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Print Edition> Business
UPDATED: January 27, 2011 NO. 5 FEBRUARY 3, 2011
Stopping the Flood
China looks to alleviate pressure from inflows of international hot money by enhancing restrictions on the housing market

SURGING PRICES: Consumers attend the 2011 Hainan Winter Real Estate Exhibition on January 1, 2011. House prices in China rose substantially in 2010 despite austerity government policies (GUO CHENG)

The Chinese yuan appreciated to a record high against the U.S. dollar on January 25 to reach 6.5881 yuan per dollar, according to the China Foreign Exchange Trading System. The yuan has appreciated about 3.5 percent since the yuan exchange rate reform restarted in June 2010.

"The yuan exchange rate will keep climbing; its appreciation is both a short- and long-term trend," said Li Jian, a researcher at the Chinese Academy of International Trade and Economic Cooperation under the MOFCOM.

The China International Capital Corp. (CICC) predicts that the yuan will appreciate by 5 percent in 2011, and its exchange rate against the dollar will reach 6.34 by the end of 2011.

The yuan appreciating trend will set off a new housing investment rush for foreign capital, said Yang.

The DTZ report also said foreign investors rushed to set up property funds using the yuan in China, expecting to cash in on China's economic boom, appreciation of the yuan and a high level of earnings visibility in the red-hot housing markets. DTZ predicted more than 80 percent of foreign funds will set up yuan funds in China, and most of their capital is expected to pile into the property sector.

Curbing speculation

The National Development and Reform Commission (NDRC), in a recent report, said much of the foreign capital entered China in legal forms, such as foreign direct investment, overseas financing of Chinese property companies or foreign private equity funds.

But some sneaked in through hidden channels as speculative hot money, said the NDRC.

Qiu Baoxing, Vice Minister of Housing and Urban-Rural Development, also said one of the major difficulties of the housing sector regulation is limited investment channels for private capital amid the inflow of international hot money and expectation of the yuan appreciation.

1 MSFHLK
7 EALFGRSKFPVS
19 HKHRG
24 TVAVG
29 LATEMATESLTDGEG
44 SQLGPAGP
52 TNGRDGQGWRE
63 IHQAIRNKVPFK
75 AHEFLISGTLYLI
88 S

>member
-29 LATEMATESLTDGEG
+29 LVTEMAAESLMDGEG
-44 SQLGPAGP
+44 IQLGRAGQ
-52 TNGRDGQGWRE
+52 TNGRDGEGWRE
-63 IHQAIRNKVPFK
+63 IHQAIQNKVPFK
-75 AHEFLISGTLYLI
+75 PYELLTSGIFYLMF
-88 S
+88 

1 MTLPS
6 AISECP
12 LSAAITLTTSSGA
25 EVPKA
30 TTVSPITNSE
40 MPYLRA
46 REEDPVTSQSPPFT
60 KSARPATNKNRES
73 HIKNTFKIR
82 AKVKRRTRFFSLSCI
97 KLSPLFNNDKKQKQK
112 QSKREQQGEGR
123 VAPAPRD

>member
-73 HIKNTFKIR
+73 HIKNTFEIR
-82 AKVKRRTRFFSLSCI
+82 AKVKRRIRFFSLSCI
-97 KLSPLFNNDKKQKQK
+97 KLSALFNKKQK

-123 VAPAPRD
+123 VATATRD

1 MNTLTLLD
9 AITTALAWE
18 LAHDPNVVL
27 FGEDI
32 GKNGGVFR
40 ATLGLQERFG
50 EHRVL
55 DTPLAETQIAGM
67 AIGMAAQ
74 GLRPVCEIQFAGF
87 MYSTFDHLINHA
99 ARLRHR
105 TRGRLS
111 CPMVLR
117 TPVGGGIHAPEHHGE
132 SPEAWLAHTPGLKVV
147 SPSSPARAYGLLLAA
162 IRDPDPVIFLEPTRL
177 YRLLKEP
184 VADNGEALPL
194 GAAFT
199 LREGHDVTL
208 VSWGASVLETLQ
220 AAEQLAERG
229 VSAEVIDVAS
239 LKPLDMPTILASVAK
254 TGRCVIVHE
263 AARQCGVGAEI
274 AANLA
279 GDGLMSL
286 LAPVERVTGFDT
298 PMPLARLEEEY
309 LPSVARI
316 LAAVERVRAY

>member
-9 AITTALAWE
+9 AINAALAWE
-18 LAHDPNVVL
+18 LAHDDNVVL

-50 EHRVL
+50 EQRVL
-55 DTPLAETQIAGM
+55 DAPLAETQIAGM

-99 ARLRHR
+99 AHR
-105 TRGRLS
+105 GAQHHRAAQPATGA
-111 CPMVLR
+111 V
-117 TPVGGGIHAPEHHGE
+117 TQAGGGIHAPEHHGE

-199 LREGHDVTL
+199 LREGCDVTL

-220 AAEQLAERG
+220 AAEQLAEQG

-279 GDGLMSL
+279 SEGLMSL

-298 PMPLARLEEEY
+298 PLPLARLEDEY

Jing Naiquan, an associate finance professor at Zhejiang University, said the current surge in foreign property investment is different from 2004 and 2007. Foreign investors have moved beyond simple financial investments and extended their reach to upstream sectors like construction materials, building and design, he said.

The new trend may be more powerful in pushing up house prices of China, said Jing.

On November 16, 2010 a joint statement was released by the Ministry of Housing and Urban-Rural Development (MOHURD) and the State Administration of Foreign Exchange (SAFE) saying that foreign companies can only purchase commercial property that they plan to use themselves and foreign individuals can only buy one residential unit per person for self-use.

It demonstrated China's effort to curb the inflows of speculative money into the domestic housing market, said Credit Suisse analyst Du Jinsong.

Several days later, MOFCOM on November 22, 2010 released a statement of its intention to tighten regulations on foreign investments in the property sector.

MOFCOM urged local authorities to strengthen checks and supervision on property investment that involved foreign investors and strengthen risk controls on the sector.

Foreign-funded developers were not allowed to make profits by buying and reselling real estate projects, which will be strictly monitored by MOFCOM along with MOHURD and SAFE.

Multiple measures should be taken to curb speculation in China's housing market, said Jing. China should complete its information and warning systems in the property market. China should also make efforts to steer foreign capital to venture capital investment to foster the hi-tech industries, said Jing.

MOFCOM's measures to strengthening supervision on foreign investments in the property sector

1. Local commerce administrations should strengthen checks and supervision on property projects that involve foreign investments. The provincial-level commerce administration should focus on rechecking the completeness of land documents, including contracts of transferring state-owned land use right signed by the property developer and land administrative body, land use licenses, and other land trade credentials.

2. Foreign-funded property companies are not allowed to make profits through buying and reselling real estate projects, which will be strictly monitored by the Ministry of Commerce, along with the Ministry of Housing and Urban-Rural Development and the State Administration of Foreign Exchange.

3. No investment companies involved in property development and operation should be approved.

4. Local commerce administrations, together with the State Administration of Foreign Exchange, should tighten scrutiny over property investment companies funded by return investment and strictly control investment in domestic real estate enterprises by means of return investment.

5. Supervision on new real estate projects or capital increases in real estate projects through mergers and acquisitions and shareholder contributions should be strengthened.

6. The provincial-level commerce administration should strengthen service and guidance on foreign investments and promote the development of energy-saving and environmentally friendly construction projects.

(Source: www.mofcom.gov.cn)

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